Under Human Power
How Darrell Gardner achieved a multi-year, multi-sport, trans-continental dream
By Conor Mihell
Darrell Gardner’s eight-and-a-half-year epic self-propelled mission from the U.S.-Mexico border to the Arctic Ocean wasn’t inspired by midlife crisis. True, Santa Fe, N.M.-based Gardner was 50 years old when he set off to through-hike the 2,700-mile Pacific Crest Trail (the setting of author Cheryl Strayed’s 2012 blockbuster memoir Wild) in 2004, but this expedition was inspired by a dream, not a last-ditch effort to set his life on a new course.
Gardner, a registered nurse, planned the expedition as a personal challenge. “I thought, ‘Hmm, if I have this idea, maybe I should act on it when I have the opportunity, the strength and the enthusiasm to do it,’” he says. “I hiked the PCT from Mexico to Canada. Then I thought, ‘I love Alaska. Why not find a unique way to get there?’ So I canoed the Skagit River to Puget Sound, sea kayaked the Inside Passage to Skagway, hiked the Chilkoot Trail and then floated the Yukon River. I crossed the Brooks Range by foot and packraft and finished on August 30, 2012, at the Arctic Ocean west of Prudhoe Bay.”
That’s the abridged version. We contacted Gardner, 59, for more details.
CanoeKayak.com: How did you manage to do this while still keeping a job?
Gardner: I work as a per diem nurse. The downside is I don’t have a medical or dental plan but the upside is the flexibility to come and go. I got jobs, worked like crazy, saved money and lived simply, and then went off and did another stage of the expedition.
What’s the significance of doing it all self-propelled?
The theme of doing it all under my own power struck me after hiking the PCT. Mostly it was the challenge of whether or not I could do it. I wondered if it would be possible to propel myself through different modes of human-powered travel along an extraordinarily long trip. It wasn’t about global warming, but the significance struck me when I hit the Arctic Ocean. There were oil platforms on either side of me.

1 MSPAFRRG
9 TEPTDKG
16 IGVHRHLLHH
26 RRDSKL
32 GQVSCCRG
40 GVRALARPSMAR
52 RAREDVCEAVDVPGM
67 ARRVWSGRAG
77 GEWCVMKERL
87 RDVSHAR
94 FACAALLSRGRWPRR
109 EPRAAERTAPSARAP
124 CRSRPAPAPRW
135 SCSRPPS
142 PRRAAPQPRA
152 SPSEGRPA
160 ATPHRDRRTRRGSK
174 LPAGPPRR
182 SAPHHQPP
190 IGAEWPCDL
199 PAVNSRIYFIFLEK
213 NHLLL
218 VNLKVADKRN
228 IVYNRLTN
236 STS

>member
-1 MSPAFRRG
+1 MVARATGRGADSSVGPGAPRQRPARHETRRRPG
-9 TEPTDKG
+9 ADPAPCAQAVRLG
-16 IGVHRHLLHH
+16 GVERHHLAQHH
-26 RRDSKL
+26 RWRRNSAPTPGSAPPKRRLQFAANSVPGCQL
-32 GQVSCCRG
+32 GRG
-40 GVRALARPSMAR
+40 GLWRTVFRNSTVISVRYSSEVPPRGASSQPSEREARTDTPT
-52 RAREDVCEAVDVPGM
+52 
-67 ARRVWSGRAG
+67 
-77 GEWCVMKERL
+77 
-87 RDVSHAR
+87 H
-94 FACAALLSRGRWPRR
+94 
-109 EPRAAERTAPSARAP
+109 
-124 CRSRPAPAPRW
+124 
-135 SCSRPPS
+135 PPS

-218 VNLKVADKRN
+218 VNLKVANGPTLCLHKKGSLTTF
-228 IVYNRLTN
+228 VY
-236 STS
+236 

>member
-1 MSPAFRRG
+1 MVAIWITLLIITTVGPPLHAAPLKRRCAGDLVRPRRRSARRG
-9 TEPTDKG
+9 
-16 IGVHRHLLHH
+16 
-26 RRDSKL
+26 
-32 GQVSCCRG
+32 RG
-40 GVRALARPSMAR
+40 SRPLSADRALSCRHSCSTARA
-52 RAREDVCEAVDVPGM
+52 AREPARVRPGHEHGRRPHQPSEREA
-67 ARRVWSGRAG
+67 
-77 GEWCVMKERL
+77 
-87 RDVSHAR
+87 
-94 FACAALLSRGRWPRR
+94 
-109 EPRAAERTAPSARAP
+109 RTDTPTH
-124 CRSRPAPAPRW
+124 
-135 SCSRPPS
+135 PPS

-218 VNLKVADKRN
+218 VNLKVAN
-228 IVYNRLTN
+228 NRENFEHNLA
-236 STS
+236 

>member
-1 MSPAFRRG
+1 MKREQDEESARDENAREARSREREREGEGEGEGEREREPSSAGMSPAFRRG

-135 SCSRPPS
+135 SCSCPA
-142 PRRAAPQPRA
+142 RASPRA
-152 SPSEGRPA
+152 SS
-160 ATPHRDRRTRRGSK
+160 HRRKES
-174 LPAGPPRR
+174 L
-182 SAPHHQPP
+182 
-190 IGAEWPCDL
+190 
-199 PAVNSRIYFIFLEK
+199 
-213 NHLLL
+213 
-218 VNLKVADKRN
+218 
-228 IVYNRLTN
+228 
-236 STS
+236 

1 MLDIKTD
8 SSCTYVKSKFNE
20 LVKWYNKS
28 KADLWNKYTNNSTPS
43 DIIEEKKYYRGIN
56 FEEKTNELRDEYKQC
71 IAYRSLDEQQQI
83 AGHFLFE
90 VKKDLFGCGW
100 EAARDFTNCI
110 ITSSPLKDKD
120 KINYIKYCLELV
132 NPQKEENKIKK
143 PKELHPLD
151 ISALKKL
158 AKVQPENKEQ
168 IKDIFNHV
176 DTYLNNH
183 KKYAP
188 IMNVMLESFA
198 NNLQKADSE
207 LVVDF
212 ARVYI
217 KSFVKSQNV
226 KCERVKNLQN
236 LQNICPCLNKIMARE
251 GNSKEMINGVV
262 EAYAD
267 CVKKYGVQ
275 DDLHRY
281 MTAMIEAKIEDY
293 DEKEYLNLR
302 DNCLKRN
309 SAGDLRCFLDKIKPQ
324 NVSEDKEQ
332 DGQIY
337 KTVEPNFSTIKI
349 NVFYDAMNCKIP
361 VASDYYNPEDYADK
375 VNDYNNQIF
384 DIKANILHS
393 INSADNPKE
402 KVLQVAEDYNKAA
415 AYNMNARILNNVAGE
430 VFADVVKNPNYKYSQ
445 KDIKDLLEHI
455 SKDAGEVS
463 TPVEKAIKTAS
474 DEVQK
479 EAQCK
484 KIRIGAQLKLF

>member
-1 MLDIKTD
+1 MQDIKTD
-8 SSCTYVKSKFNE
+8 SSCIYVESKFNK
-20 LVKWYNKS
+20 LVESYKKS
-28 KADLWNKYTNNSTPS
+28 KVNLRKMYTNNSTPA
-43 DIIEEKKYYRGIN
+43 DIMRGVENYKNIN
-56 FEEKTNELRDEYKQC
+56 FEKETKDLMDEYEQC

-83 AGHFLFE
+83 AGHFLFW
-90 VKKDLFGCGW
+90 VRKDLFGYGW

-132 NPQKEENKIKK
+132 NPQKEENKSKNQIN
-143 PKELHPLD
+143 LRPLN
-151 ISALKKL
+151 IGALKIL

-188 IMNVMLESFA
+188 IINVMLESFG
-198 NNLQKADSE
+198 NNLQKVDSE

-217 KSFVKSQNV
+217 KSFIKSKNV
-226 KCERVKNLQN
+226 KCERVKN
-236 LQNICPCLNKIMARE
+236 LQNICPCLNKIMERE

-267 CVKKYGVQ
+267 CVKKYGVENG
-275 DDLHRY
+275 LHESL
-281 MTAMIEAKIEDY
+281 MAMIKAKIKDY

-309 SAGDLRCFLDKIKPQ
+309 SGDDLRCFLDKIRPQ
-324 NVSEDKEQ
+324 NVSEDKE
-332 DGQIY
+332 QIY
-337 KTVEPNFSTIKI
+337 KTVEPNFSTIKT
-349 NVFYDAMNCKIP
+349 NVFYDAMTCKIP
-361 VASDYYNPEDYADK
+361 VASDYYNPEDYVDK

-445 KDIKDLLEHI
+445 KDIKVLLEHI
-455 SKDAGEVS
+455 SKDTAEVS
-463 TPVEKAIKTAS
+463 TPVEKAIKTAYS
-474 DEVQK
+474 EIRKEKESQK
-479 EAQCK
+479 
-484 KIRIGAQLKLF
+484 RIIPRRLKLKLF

How much canoeing experience did you have before putting on the Skagit?
I went to YMCA camp when I was a kid and learned how to play around with aluminum Grummans. Then as an adult I spent a year in Eagle, Alaska, living on the Yukon River, where I used another Grumman to get between town and my wilderness cabin. In 1998 my ex-wife and I canoed from Whitehorse to Eagle on the Yukon River, but that was about it.
The Skagit was the first major downriver solo trip and I did all the wrong things, like thinking some ballast was all I needed in the bow rather than positioning myself in the center of the canoe. Luckily the winds weren’t too bad. Before I canoed the Yukon in 2010 I took some solo canoeing lessons and that made a lot of difference.
On your website you call the Inside Passage one of your most “serious challenges.” Why?
For years I was spooked by the whitewater kayaking I did on a leadership course in New Zealand. When I decided I wanted to sea kayak the Inside Passage, things just fell into place. I took a course in Seattle and when I was buying a kayak, I met Bob Burnett. He took an interest in my trip and offered to help me get ready for the trip. He coached me through a whole year of preparation to have the skills and confidence to do it. I spent all of 2007 between Santa Fe and Seattle, contract nursing and taking all the extra time I could to paddle with Bob.
I paddled most of the Inside Passage in 2008, the coldest, wettest, windiest summer in 30 years. I finished the next year, which was the warmest, driest, calmest summer ever in 30 years.
What did it feel like when you finally reached the Arctic Ocean?
I cried. The final miles were surreal. I thought, “Oh my gosh, here I’m taking the last steps of a near 6,000 mile journey that’s taken me almost a decade.” I realized, Damn, I did it! On some levels I’m still in a daze.
— READ MORE ABOUT GARDNER IN THE UPCOMING MAY ISSUE OF C&K, AVAILABLE MARCH 26 ON NEWSSTANDS.